Museums an asset in local histories education

Issue: Volume 102, Number 2

Posted: 23 February 2023
Reference #: 1HAZYf

Kaiako who are wanting to create authentic marau-a kura and local curriculum experiences should look towards their museums for inspiration to supplement their teaching of the new Takanga o Te Wā and Aotearoa New Zealand’s histories curricula.

The museum has off site areas that the students can use to replicate the past.

The museum has off site areas that the students can use to replicate the past.

Rotorua Museum Te Whare Taonga o Te Arawa is sited in a building that  was originally built as a resort/health spa for wealthy tourists coming to Rotorua. As such, the building itself is a historic landmark in the area. The main museum is currently closed for earthquake strengthening, but this has not stopped the museum staff from continuing with their Enriching Local Curriculums (ELC) education programme which has sparked the curiosity and imagination of rangatahi for more than two decades.

With a broad selection of Rotorua-focused programmes for Year 1 to Year 13 students, the Education Team at Rotorua Museum Te Whare Taonga o Te Arawa anticipate the curriculum change will boost registrations from local schools, on top of the thousands of rangatahi already reached every year.

Taupopoki George McLeod, education coordinator kaea mātauranga, says, “What we’ve done is orientate our service to schools by using venues close by and being part of the local council. We were very fortunate to be able to use different buildings near the Government Gardens, including our local library.”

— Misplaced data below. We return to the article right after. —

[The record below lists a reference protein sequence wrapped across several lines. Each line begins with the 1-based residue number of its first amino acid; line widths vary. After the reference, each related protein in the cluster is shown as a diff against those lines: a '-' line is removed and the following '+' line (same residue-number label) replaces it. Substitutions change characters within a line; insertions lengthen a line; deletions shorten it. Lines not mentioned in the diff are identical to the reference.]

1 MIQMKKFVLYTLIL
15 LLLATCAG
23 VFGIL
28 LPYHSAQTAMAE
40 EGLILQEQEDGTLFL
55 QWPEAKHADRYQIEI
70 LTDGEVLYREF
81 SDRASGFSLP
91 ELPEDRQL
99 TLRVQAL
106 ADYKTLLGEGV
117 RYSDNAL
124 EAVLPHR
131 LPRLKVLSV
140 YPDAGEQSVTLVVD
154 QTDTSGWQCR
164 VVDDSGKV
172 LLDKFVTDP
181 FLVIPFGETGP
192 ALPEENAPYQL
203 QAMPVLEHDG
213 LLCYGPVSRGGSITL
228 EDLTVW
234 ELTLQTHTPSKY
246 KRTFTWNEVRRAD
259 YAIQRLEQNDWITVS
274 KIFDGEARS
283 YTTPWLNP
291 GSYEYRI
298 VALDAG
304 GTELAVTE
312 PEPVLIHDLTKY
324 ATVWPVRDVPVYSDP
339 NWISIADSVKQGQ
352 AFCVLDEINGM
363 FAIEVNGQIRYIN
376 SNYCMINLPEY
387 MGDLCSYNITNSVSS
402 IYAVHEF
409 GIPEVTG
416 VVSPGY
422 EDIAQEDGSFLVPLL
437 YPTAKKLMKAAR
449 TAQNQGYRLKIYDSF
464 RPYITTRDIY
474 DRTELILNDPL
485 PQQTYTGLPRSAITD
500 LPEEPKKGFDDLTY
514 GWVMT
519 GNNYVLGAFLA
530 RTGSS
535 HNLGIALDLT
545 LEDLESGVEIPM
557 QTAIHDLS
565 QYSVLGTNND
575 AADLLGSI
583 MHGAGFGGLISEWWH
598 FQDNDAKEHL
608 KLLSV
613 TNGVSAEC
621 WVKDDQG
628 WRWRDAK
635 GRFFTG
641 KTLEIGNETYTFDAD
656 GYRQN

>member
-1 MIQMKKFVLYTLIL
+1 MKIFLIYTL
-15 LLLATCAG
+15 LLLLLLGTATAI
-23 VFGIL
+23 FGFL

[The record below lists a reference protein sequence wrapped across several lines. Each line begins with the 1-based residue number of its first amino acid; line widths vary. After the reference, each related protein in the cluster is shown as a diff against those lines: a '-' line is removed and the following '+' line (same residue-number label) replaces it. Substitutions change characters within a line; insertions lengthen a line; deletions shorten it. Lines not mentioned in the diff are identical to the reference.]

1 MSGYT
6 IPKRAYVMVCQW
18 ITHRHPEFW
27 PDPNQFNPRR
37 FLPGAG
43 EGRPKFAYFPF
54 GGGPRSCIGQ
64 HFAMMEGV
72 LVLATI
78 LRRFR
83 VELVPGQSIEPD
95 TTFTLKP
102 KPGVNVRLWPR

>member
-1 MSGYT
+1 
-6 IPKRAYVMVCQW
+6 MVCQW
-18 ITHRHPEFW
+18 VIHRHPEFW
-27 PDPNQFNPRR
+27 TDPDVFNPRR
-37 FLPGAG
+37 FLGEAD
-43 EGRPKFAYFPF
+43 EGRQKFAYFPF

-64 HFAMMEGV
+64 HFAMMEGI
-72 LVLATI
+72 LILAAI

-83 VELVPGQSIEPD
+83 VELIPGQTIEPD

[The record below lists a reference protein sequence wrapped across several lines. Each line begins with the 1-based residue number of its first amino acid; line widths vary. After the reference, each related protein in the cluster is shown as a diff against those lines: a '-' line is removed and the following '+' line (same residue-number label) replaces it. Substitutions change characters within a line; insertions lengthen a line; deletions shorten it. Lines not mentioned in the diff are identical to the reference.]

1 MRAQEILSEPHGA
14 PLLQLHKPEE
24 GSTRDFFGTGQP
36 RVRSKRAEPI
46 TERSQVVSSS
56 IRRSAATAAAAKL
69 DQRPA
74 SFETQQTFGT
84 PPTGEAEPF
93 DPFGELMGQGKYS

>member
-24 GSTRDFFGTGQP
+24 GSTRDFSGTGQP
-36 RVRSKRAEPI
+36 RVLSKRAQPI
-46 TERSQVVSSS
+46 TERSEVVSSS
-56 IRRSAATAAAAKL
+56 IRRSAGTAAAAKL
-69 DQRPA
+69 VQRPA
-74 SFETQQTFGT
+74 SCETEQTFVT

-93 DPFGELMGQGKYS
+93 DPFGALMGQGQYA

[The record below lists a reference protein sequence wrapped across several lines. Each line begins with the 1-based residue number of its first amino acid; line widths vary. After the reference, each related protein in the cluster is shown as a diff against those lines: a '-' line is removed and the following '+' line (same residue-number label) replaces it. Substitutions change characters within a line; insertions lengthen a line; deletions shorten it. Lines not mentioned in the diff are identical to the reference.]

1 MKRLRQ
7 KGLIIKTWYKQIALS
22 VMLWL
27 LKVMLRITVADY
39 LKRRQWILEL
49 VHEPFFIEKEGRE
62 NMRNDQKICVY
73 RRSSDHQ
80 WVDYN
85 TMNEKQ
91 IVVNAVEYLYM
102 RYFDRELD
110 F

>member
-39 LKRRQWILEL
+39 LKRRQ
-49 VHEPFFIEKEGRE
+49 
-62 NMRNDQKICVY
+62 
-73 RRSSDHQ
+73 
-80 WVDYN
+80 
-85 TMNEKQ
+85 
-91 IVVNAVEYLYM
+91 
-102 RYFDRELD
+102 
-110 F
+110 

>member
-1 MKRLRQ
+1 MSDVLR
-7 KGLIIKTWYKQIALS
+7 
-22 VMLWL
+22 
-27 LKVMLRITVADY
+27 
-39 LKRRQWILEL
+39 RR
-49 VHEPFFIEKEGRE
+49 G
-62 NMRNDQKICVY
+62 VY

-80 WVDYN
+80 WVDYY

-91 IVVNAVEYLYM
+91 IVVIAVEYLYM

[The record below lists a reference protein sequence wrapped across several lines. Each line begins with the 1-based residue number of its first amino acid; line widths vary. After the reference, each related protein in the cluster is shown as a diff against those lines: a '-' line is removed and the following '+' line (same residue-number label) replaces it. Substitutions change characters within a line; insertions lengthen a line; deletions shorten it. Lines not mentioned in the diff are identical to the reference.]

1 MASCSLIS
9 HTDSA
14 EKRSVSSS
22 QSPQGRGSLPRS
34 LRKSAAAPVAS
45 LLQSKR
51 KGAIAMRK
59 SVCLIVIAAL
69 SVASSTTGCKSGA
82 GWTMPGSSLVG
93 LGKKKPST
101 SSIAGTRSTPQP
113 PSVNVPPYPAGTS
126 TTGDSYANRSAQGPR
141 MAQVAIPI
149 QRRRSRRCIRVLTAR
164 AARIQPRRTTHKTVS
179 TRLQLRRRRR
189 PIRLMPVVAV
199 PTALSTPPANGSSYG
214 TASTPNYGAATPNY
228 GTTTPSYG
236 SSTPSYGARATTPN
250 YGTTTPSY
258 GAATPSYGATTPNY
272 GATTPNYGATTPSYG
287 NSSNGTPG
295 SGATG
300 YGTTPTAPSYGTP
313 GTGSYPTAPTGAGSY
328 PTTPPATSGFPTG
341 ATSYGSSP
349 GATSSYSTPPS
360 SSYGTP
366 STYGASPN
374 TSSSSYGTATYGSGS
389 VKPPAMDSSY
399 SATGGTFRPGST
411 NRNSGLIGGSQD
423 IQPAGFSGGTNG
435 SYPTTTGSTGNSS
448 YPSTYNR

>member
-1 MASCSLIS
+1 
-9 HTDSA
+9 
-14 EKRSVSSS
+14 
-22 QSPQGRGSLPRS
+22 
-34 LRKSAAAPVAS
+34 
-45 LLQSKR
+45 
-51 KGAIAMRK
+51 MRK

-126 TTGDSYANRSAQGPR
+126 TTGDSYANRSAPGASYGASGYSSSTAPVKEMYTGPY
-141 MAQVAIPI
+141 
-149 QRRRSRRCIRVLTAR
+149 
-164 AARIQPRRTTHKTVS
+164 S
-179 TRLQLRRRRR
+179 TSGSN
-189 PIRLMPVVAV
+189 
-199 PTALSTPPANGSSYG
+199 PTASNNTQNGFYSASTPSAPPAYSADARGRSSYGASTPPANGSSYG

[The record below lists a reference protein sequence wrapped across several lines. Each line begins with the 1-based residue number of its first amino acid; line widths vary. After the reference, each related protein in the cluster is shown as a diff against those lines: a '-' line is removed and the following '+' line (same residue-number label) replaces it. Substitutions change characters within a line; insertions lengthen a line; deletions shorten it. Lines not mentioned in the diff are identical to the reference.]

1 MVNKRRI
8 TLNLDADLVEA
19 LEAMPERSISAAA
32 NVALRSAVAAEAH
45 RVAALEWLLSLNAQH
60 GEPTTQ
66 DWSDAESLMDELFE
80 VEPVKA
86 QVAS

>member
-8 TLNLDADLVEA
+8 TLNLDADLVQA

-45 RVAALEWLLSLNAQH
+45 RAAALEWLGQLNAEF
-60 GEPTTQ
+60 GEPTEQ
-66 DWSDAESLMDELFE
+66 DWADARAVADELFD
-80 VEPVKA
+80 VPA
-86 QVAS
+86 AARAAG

The programme allows students to not only learn about the history of the area, but to also interact with it using objects not easily replicated in the classroom.

“We have quite an extensive hands-on collection of replica objects that we had made of items in our collection that obviously couldn’t be touched because they’re so fragile,” says George.

These objects include traditional Māori spades and waka huia/treasure boxes. The replicas allow students to touch, feel, and use the objects to gain an understanding as to what life may have been like in the past.

There is an on off-site facility that allows students to fully engage with not just objects from taonga Māori but also social history collections. George says that using the old objects ‘blows their minds’.

The students also learn early games and how these were not just for entertainment, but also designed to develop key skills that would be needed as adults.

Education lead kaiurungi mātauranga, Dominique Chandler, says the museum is in the perfect position to support local schools with the new curriculum requirements.

Dominique enjoys working on ways to engage students.

Dominique enjoys working on ways to engage students.

“We design programmes that will give students a deeper insight into our local people, environment, and history; however, we also tailor programmes to individual schools to ensure we add value where it’s needed.

“This is how we created one of our most popular programmes – Ngā Kōrero o Te Kura. It started as a request by one school to learn about their own history and that of the surrounding area. The idea was so well received that we have since personalised it to several other schools in our city.

“It’s this flexibility, as well as our wealth of knowledge and resources, that has helped the museum’s education programmes remain relevant and sought-after for more than 20 years.”

A former local teacher, Dominique has seen first-hand the positive impact the museum’s education programmes have on students.

“These programmes give rangatahi a chance to learn in different environments, hands-on and with unique resources that schools find challenging to provide.

“You often hear the students talking among themselves during and after the programme, and it’s clear a new fascination is sparked in them.

“We play such an important role, because we can enrich classroom programmes beyond what schools can do. Being able to bring children to experience something from the past makes the learning that much more real,” says Dominique.